NR 339. Internship in Forest and Natural Resources. 1-12 units

CR/NC

Term Typically Offered: F,W,SP,SU

Prerequisite: Consent of instructor.

Selected students will spend up to 12 weeks with an approved firm or agency engaged in forest or natural resources management. Applying and developing managerial skills and abilities. One unit of credit may be allowed for each full week of completed and reported internship. Credit/No Credit grading.

NR 340. Wildland Fire Management. 3 units

Term Typically Offered: F

Prerequisite: NR 204.

Wildland fuels, fire weather, and fire danger ratings in chaparral, grassland, and forested areas. Advanced modeling of surface and crown fire behavior. Fire management strategies and implications, policies and objectives of fire management organizations. Saturday field trips may be required. 3 lectures.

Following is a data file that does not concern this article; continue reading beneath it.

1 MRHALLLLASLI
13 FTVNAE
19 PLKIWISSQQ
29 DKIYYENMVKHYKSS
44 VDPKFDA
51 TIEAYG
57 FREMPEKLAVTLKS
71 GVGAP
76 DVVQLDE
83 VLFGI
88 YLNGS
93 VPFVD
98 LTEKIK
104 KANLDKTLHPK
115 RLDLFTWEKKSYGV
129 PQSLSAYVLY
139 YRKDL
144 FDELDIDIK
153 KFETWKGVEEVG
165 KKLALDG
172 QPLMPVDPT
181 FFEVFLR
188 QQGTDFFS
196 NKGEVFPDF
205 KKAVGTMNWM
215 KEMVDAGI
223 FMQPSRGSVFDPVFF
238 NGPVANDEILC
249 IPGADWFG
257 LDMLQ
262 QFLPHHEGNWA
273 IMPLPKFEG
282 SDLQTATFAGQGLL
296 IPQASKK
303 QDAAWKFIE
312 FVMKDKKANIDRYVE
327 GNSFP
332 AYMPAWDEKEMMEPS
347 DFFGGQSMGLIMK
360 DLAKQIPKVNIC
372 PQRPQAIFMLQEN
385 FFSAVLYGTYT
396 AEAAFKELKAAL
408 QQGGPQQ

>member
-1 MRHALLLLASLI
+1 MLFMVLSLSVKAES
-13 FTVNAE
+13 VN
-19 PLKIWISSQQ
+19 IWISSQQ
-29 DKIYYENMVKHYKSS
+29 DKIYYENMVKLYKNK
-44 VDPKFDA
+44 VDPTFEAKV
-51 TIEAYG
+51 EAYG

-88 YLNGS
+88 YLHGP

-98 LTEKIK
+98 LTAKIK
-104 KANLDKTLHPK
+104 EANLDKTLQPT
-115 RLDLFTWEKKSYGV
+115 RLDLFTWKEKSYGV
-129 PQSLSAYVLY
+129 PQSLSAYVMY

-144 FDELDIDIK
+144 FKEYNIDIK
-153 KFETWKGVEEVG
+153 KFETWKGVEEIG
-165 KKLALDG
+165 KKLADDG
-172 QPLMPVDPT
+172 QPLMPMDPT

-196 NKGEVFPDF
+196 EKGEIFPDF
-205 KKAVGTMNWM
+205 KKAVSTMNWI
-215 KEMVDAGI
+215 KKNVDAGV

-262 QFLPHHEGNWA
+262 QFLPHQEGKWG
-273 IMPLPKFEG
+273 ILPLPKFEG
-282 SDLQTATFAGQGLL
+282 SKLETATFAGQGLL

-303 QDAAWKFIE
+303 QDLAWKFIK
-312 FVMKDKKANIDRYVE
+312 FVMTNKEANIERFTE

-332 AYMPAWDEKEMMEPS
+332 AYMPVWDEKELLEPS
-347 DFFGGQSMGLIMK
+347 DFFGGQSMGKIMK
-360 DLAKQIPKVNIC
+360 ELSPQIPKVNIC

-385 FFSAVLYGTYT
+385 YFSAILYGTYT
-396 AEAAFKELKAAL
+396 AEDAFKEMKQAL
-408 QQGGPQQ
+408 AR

NR 350. Urban Forestry. 3 units

Term Typically Offered: TBD

Prerequisite: NR 208.

Establishment and management of municipal forests, wildland-urban interface, wildlife habitat, and pollution abatement. Management of forest areas requiring special attention because of heavy recreational use, fire hazard, watershed, and societal values. Full-day field trips may be required. 2 lectures, 1 laboratory.

NR 351. Introduction to Emergency Management in California. 3 units

Term Typically Offered: TBD

Prerequisite: Completion of GE Area B3 or D.

Emergency management emphasizing the Standardized Emergency Management System (SEMS) and Emergency Operations Center (EOC) operations. Earthquake hazard used as the case to explore potential wide geographic impacts, multiple secondary hazards, and multidisciplinary problem-solving methods in natural disasters faced by local governments and communities. 2 lectures, 1 activity. Crosslisted as CRP/NR 351.

NR 360. Ethnicity and the Land. 4 units

GE Area C4; USCP

Term Typically Offered: W, SP